Deja Q: 
Initially I was just going to write about this episode but decided it would be "quicker" to do a round-up. That didn't really work out. This post is much longer than I'd intended. 
Anyway, Deja Q is a legitimately great episode. It has a lot going for it: 
1-Q shows up sans Q powers.
2-Guinan enters and tests #1. 
3-Data and Q form a brief but perfect friendship.
4-Several fantastic conversations regarding "humanness" happen. 
5-There is a MOON hurtling toward a PLANET. I don't know why this lights my christmas tree but it does.
Ultimately this episode has a lot of what's good about TNG. Crazy space problem, long discussions about what it means to be human, and heart. Another must-watch.

Speaking of what it means to be human. I'm having some more EDS related issues. Namely, my hands have been cramping up and aching like mad and there's not a lot I can do for them at this point. I've been wearing compression gloves, ring splints, rolling them, massaging them, soaking them in hot water, writing with fountain pens instead of regular pens etc. This stuff helps but the problem is still there. I saw my doctor about it yesterday but he doesn't know what's going on and he's referred me to a hand specialist—which will take at least two weeks to schedule—in the meantime, my ability to work is limited. Typing, drawing, writing is fairly agonizing so, until this gets taken care of, posts will likely be spaced out, short, or both. But know that I'm still here. Watching. 

Wednesday, July 6, 2016

TNG Re-Watch: Who Watches The Bonding Of The Booby Trap And The Enemy

Monday night (Independence Day) we headed over to the Dodger game (which was awesome and I ate nachos out of a hat) and because I have a dime store immune system and went out amongst humanity and nature I spent the next day totally laid out by the crud. Also, I took some (expired) Mucinex DM and it messed me up big time. Big Time. Thanks to the meds I renewed my love affair with the couch and together we watched four episodes of Next Gen (and five episodes of The Murdoch Mysteries) Granted, I was tripping balls somewhat stoned (and not in a pleasant way) from the cold medicine, so I'm not sure how great my attention span really was but anyway, here's what I noticed:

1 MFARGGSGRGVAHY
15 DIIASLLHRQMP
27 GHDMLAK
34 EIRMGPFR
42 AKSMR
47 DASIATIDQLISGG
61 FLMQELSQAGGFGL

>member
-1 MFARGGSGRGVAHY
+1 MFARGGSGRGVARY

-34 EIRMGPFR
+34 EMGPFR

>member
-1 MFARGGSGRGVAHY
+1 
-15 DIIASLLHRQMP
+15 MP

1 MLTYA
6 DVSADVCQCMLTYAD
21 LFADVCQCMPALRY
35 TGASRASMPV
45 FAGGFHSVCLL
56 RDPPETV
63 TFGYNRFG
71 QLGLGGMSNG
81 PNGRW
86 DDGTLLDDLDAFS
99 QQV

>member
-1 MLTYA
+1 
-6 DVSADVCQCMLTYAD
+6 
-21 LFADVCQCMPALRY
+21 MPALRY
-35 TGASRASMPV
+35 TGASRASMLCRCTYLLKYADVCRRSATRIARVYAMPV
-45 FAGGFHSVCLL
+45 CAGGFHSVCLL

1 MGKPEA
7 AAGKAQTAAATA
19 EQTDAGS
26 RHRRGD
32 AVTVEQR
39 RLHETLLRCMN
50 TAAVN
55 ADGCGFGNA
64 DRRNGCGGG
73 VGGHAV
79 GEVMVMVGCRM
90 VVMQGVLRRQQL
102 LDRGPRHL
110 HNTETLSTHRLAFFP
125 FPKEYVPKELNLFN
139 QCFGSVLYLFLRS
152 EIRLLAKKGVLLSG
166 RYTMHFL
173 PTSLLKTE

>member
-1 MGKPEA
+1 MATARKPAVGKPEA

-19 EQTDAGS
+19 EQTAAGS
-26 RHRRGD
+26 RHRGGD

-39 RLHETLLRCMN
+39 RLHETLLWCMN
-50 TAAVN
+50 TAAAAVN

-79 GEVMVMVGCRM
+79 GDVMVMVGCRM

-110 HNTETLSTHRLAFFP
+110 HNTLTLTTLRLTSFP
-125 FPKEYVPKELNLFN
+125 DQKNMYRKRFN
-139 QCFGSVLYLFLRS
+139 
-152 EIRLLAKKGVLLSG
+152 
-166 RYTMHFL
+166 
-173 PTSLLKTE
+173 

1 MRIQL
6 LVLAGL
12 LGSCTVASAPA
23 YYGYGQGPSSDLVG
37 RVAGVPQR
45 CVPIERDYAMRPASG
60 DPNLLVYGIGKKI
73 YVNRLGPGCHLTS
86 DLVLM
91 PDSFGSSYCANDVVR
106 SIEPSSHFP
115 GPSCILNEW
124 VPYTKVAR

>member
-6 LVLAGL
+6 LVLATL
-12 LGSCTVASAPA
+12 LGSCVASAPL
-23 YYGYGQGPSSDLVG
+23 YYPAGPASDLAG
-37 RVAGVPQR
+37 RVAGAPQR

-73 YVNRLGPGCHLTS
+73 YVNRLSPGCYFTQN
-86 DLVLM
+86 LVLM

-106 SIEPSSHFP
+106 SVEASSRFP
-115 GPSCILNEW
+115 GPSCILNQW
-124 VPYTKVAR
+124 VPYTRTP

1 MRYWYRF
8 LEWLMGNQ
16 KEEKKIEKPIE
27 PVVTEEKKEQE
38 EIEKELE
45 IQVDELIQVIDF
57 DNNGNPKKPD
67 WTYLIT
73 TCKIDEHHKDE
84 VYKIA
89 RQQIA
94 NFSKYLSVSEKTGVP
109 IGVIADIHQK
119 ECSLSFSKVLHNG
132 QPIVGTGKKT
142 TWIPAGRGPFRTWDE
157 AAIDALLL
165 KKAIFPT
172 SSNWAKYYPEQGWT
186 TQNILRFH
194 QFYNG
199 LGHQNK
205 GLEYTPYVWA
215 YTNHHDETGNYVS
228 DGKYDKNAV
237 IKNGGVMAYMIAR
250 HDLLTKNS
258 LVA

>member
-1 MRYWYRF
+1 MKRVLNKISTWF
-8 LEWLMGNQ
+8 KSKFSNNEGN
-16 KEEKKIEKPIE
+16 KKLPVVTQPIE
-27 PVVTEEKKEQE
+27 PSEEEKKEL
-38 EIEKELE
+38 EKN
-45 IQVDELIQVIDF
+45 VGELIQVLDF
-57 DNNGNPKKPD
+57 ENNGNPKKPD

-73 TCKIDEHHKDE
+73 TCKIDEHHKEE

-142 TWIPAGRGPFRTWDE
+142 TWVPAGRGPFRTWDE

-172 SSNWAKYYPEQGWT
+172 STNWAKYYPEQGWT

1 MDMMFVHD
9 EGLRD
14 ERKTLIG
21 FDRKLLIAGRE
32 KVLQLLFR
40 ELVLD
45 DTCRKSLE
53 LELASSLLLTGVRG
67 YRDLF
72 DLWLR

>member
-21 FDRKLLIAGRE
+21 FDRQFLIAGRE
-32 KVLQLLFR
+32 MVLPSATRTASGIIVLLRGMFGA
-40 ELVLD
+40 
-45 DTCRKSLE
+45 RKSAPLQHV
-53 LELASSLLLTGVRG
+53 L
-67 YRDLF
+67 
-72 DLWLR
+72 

1-Beverly's sudden and unexpected hair growth.
In my addled state, I was unduly distressed by the plain fact that Beverly's hair grew about eight inches over the course of two episodes:
Who Watches The Watchers
The Enemy

2- Worf has a "brother"
In The Bonding, Worf leads an away mission in which a crewman is killed. The crewman in question was a single mom who leaves behind a little boy and Worf feels obliged to go through a Klingon ritual that would bond the two of them as brothers. Lots of wacky stuff happens (or may not have happened, again, I wasn't really on top of things yesterday) but my takeaway here is that at the end of the episode Worf is all, "Now we're going to be forever linked as brothers." And then we never see this kid again.
Just doing brother stuff, I guess. 
3-Picard is a god, or not, maybe.
In Who Watches The Watchers a bunch of scientists accidentally reveal themselves to the primitive society they're studying and then religion happens. Their god is Picard because, I mean, come on, if you're lining this bunch of 23rd century jerks up and saying, "Pick one of these to be your god," obviously you're going to pick The Picard. I mean, if you've seen seasons 1-2, you're definitely going to pick Picard. At least, if Guinan isn't there. Because then you might pick Guinan. Anyway, they pick Picard. And Picard goes through all these god-like elaborate but earnest steps to show his new followers that he isn't a god and finally he's out of options and is all, "If the only way that you will believe I'm mortal is if you kill me, then fine! I will die!" And so they shoot him in the chest with a bow and arrow and he dies.

Except... he doesn't. He goes back to the ship (in a scene we don't see) and Beverly fixes him up and the next time we (and his followers) see The Picard, it looks like this:
And The Picard is calmly explaining the tenets of the Federation and the core principles of anthropology and suchlike and somehow no one is talking about the fact that The Picard died and then (probably on the third day) was resurrected. I mean, I may have been kind of zonked out yesterday but I did happen to grow up in the Bible Belt and, let me tell you, if I've seen one Sermon on the Mount painting on someone's grandma's bathroom wall, I've seen 'em all.
Hmm. I had a "really good" joke to stick here but in the time it took me to put together this Space Jesus photo collage, I totally forgot what it was...

Moving on.

4-Booby Trap
This episode has the word "booby" in it. Given that this is a holodeck intensive episode, I feel hoodwinked.

5- The Enemy
In this one the Enterprise comes upon some Romulans where they aren't supposed to be. One of them is stuck on a junk planet with Geordi. The other one is dying in sickbay and the only thing that can save him is a ribosome donation from Worf. You know what's super surprising and kind of awesome? Worf won't do it. And, he never backs down. And, he never shows any guilt about it. Obviously, TNG shouldn't be overrun with this kind of thing. If it were, it wouldn't be TNG. But I like the complexity here. Michael Dorn is given some meatier stuff in this season and he's making the most of it. Worf's character is deepened by his unqualified hatred of Romulans. And, Geordi's is deepened by his willingness to compromise à la Enemy Mine.

Ok. Well, it's been 24 hours and I'm fairly sure I've finished riding the Mucinex DM roller coaster so I have to get back to work. Fortunately for me, some of that work entails watching TNG. Unfortunately for me, the next episode is The Price:

Give me patience, The Picard. Amen.